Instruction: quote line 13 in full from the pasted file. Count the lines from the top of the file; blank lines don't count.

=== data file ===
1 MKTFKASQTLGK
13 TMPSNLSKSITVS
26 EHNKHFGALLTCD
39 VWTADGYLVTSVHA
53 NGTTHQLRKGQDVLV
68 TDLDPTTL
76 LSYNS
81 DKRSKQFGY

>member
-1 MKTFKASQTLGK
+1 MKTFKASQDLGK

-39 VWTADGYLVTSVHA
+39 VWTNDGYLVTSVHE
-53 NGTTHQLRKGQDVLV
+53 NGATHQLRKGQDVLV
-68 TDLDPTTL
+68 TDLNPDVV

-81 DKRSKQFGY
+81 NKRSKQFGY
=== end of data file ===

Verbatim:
+39 VWTNDGYLVTSVHE